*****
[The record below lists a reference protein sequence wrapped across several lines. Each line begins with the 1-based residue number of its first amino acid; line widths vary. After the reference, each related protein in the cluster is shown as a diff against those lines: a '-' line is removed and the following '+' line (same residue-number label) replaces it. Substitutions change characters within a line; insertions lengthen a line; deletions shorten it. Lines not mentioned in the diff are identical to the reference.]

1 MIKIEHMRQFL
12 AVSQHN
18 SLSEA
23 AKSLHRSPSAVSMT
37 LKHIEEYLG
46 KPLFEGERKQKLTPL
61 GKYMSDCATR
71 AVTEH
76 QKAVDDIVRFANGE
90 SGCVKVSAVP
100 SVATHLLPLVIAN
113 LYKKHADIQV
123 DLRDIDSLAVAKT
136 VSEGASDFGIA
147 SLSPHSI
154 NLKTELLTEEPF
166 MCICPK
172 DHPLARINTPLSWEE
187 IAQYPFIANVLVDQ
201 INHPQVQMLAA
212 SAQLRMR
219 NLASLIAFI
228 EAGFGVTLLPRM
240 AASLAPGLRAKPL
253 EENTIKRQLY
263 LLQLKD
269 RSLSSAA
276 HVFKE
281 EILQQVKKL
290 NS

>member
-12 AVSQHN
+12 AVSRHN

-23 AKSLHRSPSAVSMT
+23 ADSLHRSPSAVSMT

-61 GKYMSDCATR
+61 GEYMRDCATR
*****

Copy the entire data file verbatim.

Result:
[The record below lists a reference protein sequence wrapped across several lines. Each line begins with the 1-based residue number of its first amino acid; line widths vary. After the reference, each related protein in the cluster is shown as a diff against those lines: a '-' line is removed and the following '+' line (same residue-number label) replaces it. Substitutions change characters within a line; insertions lengthen a line; deletions shorten it. Lines not mentioned in the diff are identical to the reference.]

1 MIKIEHMRQFL
12 AVSQHN
18 SLSEA
23 AKSLHRSPSAVSMT
37 LKHIEEYLG
46 KPLFEGERKQKLTPL
61 GKYMSDCATR
71 AVTEH
76 QKAVDDIVRFANGE
90 SGCVKVSAVP
100 SVATHLLPLVIAN
113 LYKKHADIQV
123 DLRDIDSLAVAKT
136 VSEGASDFGIA
147 SLSPHSI
154 NLKTELLTEEPF
166 MCICPK
172 DHPLARINTPLSWEE
187 IAQYPFIANVLVDQ
201 INHPQVQMLAA
212 SAQLRMR
219 NLASLIAFI
228 EAGFGVTLLPRM
240 AASLAPGLRAKPL
253 EENTIKRQLY
263 LLQLKD
269 RSLSSAA
276 HVFKE
281 EILQQVKKL
290 NS

>member
-12 AVSQHN
+12 AVSRHN

-23 AKSLHRSPSAVSMT
+23 ADSLHRSPSAVSMT

-61 GKYMSDCATR
+61 GEYMRDCATR